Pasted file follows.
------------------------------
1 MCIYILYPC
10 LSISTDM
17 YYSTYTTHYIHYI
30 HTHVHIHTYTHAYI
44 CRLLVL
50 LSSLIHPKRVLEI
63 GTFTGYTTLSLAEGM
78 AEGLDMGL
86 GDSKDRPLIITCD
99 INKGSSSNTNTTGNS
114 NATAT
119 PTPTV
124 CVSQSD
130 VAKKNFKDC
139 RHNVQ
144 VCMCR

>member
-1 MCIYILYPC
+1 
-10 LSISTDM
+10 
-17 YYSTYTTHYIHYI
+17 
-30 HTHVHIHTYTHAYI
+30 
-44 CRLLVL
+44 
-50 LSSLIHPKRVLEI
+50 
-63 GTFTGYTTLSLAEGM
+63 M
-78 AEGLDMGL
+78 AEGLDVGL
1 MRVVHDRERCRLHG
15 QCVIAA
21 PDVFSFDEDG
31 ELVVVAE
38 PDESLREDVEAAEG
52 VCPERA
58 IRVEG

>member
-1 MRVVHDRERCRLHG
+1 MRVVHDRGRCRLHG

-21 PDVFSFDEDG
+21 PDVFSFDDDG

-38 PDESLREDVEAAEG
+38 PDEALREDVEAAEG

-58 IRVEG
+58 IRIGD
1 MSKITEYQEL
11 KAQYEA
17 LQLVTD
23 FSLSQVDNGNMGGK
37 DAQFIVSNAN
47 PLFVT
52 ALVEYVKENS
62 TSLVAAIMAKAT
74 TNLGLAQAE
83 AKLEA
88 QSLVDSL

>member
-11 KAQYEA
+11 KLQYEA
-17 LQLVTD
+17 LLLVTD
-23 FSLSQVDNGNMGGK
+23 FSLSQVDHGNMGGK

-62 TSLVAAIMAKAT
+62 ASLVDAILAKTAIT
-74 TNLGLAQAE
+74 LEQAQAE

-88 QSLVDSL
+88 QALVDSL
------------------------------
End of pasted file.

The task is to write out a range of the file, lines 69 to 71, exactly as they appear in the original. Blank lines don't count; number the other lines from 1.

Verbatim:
+62 ASLVDAILAKTAIT
-74 TNLGLAQAE
+74 LEQAQAE